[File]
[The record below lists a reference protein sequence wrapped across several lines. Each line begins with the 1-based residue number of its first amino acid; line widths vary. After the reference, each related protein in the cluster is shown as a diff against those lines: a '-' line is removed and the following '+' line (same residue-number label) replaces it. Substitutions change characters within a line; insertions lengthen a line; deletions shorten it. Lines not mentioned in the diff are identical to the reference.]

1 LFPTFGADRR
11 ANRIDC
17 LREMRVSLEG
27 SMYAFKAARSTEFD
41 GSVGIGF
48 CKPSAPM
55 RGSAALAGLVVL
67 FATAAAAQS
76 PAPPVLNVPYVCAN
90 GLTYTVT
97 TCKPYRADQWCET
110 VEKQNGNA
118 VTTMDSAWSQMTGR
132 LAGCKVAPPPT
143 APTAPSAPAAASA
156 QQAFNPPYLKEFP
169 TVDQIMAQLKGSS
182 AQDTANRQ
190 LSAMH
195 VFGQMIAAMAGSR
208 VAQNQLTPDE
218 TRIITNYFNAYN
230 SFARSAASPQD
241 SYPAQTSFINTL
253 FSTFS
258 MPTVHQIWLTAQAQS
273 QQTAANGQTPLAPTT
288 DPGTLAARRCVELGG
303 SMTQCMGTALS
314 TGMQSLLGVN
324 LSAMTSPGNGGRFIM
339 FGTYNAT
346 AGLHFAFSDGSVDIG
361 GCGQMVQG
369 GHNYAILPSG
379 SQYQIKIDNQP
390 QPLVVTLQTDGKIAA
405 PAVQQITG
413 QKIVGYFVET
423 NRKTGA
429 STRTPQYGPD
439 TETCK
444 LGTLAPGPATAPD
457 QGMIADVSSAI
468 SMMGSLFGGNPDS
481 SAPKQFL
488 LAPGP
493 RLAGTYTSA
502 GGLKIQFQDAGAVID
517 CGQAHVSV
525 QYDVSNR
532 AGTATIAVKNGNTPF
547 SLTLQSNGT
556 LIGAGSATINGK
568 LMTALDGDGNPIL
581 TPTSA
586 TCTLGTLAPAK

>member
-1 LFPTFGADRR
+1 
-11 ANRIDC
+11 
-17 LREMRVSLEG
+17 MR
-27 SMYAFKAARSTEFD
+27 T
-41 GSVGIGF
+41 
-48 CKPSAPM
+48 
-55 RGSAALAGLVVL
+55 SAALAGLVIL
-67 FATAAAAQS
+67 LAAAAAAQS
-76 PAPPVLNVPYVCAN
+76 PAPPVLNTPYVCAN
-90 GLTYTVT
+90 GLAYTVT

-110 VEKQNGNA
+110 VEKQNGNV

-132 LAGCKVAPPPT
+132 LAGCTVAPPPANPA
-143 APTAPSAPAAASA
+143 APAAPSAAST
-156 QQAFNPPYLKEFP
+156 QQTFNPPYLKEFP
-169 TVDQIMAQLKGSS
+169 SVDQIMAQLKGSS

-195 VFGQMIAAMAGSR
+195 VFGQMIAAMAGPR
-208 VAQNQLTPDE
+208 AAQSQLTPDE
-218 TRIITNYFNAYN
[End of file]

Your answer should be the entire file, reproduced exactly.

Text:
[The record below lists a reference protein sequence wrapped across several lines. Each line begins with the 1-based residue number of its first amino acid; line widths vary. After the reference, each related protein in the cluster is shown as a diff against those lines: a '-' line is removed and the following '+' line (same residue-number label) replaces it. Substitutions change characters within a line; insertions lengthen a line; deletions shorten it. Lines not mentioned in the diff are identical to the reference.]

1 LFPTFGADRR
11 ANRIDC
17 LREMRVSLEG
27 SMYAFKAARSTEFD
41 GSVGIGF
48 CKPSAPM
55 RGSAALAGLVVL
67 FATAAAAQS
76 PAPPVLNVPYVCAN
90 GLTYTVT
97 TCKPYRADQWCET
110 VEKQNGNA
118 VTTMDSAWSQMTGR
132 LAGCKVAPPPT
143 APTAPSAPAAASA
156 QQAFNPPYLKEFP
169 TVDQIMAQLKGSS
182 AQDTANRQ
190 LSAMH
195 VFGQMIAAMAGSR
208 VAQNQLTPDE
218 TRIITNYFNAYN
230 SFARSAASPQD
241 SYPAQTSFINTL
253 FSTFS
258 MPTVHQIWLTAQAQS
273 QQTAANGQTPLAPTT
288 DPGTLAARRCVELGG
303 SMTQCMGTALS
314 TGMQSLLGVN
324 LSAMTSPGNGGRFIM
339 FGTYNAT
346 AGLHFAFSDGSVDIG
361 GCGQMVQG
369 GHNYAILPSG
379 SQYQIKIDNQP
390 QPLVVTLQTDGKIAA
405 PAVQQITG
413 QKIVGYFVET
423 NRKTGA
429 STRTPQYGPD
439 TETCK
444 LGTLAPGPATAPD
457 QGMIADVSSAI
468 SMMGSLFGGNPDS
481 SAPKQFL
488 LAPGP
493 RLAGTYTSA
502 GGLKIQFQDAGAVID
517 CGQAHVSV
525 QYDVSNR
532 AGTATIAVKNGNTPF
547 SLTLQSNGT
556 LIGAGSATINGK
568 LMTALDGDGNPIL
581 TPTSA
586 TCTLGTLAPAK

>member
-1 LFPTFGADRR
+1 
-11 ANRIDC
+11 
-17 LREMRVSLEG
+17 MR
-27 SMYAFKAARSTEFD
+27 T
-41 GSVGIGF
+41 
-48 CKPSAPM
+48 
-55 RGSAALAGLVVL
+55 SAALAGLVIL
-67 FATAAAAQS
+67 LAAAAAAQS
-76 PAPPVLNVPYVCAN
+76 PAPPVLNTPYVCAN
-90 GLTYTVT
+90 GLAYTVT

-110 VEKQNGNA
+110 VEKQNGNV

-132 LAGCKVAPPPT
+132 LAGCTVAPPPANPA
-143 APTAPSAPAAASA
+143 APAAPSAAST
-156 QQAFNPPYLKEFP
+156 QQTFNPPYLKEFP
-169 TVDQIMAQLKGSS
+169 SVDQIMAQLKGSS

-195 VFGQMIAAMAGSR
+195 VFGQMIAAMAGPR
-208 VAQNQLTPDE
+208 AAQSQLTPDE
-218 TRIITNYFNAYN